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BellaOnline's Martial Arts Editor

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The Martial Arts in MMA

Guest Author - Caroline Chen-Whatley

This week, I was reading a really good article by Justin Barracosa on ProSportsBlogging.com entitled We Lost The Martial Arts In "MMA" Long Ago.

In this article, Barracosa shares his view that the Ultimate Fighting Championship was started to see which Martial Arts style was the most dominate but has now degraded into just a fighting/brawling competition. The mma stylists have forgotten the Bushido virtues of honor, respect, benevolence and loyalty. They have lost their Martial Arts.

I have a slightly different take on the situation. Instead, I believe that Martial Arts is moving in a similar fashion to wrestling. Wrestling has two very different meanings depending upon whom you speak. There is the professional wrestler (pro-wrestler) a la WWE where you see a lot of the glitz and glam showcasing fixed matches. The idea is to entertain with violence and showboating. As my father had compared it back in the day, it's like soap operas for men. However, for die hard true wrestling fans, we are speaking about Greco-Roman wrestling. In Greco-Roman wrestling, there is none of that fanfare and flair. It's not about how big your muscles are or how outlandish your costume. The take down techniques and submission holds are true martial forms and teach even the smallest of fighters how to manipulate momentum to overcome their opponent.

The history of pro-wrestling is very similar to what we're seeing in Mixed Martial Arts today. It started as merely a way to distinguish those that fought for payment. The early fights often showcased different fighting styles. Within Greco-Roman wrestling, there were very defined rules of what was and wasn't allowed. In particular, the grapples allowed differed, with the pro-wrestling opening for more flashy holds. If you speak to a Greco-Roman wrestler, they will often make it quite clear that they do not do what you see on TV.

Mixed Martial Arts is moving in similar diversions. First off, one must understand that all of the Martial Arts we see today is "mixed" in some way. Some more than others. Some more obvious about their lineage than others. Ultimately there is no such thing as a "pure" system with only one origin. There can't be because as each generation has touched a style, they influence it and add to the style. Over time, techniques are tried and if they succeed they are added to the style. While true Martial Artists try their best to preserve what is passed down to them from their teachers, they cannot avoid absorbing influences around them and learning to adapt. That is the way of life and of Martial Arts.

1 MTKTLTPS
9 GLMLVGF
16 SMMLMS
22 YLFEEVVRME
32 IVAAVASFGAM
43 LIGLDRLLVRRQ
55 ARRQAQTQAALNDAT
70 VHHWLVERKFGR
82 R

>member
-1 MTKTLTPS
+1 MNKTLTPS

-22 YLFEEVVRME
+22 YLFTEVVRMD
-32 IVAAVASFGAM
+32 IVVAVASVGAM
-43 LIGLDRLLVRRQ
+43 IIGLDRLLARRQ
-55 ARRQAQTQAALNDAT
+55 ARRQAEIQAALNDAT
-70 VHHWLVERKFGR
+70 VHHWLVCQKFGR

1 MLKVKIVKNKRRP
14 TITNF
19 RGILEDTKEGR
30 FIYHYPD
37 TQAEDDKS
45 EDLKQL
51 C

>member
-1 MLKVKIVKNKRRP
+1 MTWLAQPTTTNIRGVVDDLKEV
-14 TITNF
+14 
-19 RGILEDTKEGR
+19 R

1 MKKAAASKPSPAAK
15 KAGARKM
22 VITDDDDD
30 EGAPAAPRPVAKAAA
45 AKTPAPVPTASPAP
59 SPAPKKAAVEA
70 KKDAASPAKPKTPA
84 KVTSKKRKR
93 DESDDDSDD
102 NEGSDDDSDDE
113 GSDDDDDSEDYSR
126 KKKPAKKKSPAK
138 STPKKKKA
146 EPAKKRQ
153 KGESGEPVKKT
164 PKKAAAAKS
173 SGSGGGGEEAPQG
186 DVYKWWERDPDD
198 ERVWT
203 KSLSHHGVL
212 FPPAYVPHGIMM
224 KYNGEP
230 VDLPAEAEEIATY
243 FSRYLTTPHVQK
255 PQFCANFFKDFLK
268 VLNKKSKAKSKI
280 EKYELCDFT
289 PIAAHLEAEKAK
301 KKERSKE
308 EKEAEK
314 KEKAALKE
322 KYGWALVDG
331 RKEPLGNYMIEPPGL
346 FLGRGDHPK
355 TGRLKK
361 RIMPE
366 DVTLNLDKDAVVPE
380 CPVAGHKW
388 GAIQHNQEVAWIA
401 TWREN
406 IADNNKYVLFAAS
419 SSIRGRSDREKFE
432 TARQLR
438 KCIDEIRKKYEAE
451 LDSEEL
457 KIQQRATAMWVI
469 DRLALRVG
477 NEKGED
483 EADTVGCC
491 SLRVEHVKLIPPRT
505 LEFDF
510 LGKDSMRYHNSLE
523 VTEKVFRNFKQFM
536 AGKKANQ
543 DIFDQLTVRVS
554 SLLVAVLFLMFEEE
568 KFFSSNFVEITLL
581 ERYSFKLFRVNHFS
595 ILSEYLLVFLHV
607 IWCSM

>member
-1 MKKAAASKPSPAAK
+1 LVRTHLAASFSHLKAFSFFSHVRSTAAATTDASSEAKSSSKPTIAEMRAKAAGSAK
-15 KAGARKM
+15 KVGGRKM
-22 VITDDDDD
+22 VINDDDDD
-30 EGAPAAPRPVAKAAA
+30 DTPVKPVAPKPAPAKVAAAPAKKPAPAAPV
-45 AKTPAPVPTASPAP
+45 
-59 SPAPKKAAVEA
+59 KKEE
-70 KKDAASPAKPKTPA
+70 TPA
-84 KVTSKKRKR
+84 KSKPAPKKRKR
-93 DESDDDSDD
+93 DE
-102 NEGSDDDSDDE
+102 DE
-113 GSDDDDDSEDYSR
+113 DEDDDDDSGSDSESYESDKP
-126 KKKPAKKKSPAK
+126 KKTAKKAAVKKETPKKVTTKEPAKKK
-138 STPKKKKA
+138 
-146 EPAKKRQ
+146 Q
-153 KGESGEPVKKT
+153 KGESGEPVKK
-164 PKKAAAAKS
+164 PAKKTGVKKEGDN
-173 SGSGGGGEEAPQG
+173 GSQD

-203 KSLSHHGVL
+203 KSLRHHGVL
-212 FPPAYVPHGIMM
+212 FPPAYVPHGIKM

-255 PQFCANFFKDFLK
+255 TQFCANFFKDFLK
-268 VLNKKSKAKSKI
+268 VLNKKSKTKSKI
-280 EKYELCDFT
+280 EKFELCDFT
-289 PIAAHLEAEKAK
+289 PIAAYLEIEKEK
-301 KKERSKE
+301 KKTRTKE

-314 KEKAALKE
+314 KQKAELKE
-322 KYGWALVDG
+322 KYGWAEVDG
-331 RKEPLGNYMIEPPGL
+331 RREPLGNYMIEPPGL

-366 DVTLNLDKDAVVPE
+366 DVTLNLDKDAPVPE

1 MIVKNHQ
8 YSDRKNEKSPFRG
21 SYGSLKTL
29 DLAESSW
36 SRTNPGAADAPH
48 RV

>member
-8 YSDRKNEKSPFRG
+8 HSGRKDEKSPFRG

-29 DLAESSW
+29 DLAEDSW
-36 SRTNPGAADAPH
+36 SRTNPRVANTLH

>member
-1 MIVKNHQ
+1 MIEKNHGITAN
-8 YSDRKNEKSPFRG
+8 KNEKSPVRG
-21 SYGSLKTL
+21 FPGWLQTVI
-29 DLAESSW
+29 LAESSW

There are those that have emerged as training in purely fighting styles. For marketing reasons, many of these schools call themselves "mixed martial arts". They are not incorrect in their nomenclature as explained above, but many are not just about the fighting. These fighters, who do take the time to learn more than just the pageantry will find themselves aligning more towards the Martial Arts of their style.

The lines are more blurred between mma types than they were for wrestling. When pro-wrestling was in its haydays, it had to share the stage with boxing. Gyms were more willing to explore training boxing over the more aerobatic wrestling. Thus, you saw locations crop up everywhere to teach boxing. MMA a la UFC style is closer to its namesake than pro-wrestling in the basics of technique. Those that train in a variety of fighting techniques can still find application within the UFC world; whereas with pro-wrestling if you didn't train for the pile drives and rope leaping you'd be hard pressed to find an audience.

The concept of UFC is not new just as the concept of pro-wrestling didn't start with the WWF. However, UFC should take special note on the progression to WWE and how to avoid the pitfalls that befell both pro-wrestling and boxing. People want to be inspired these days and have hope in the purity of the sport. Avoiding corruption and fixed results will be key to their continued success.

What do you think? I'd love to hear your comments either on the forums or on our Facebook page.
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Content copyright © 2014 by Caroline Chen-Whatley. All rights reserved.
This content was written by Caroline Chen-Whatley. If you wish to use this content in any manner, you need written permission. Contact BellaOnline Administration for details.

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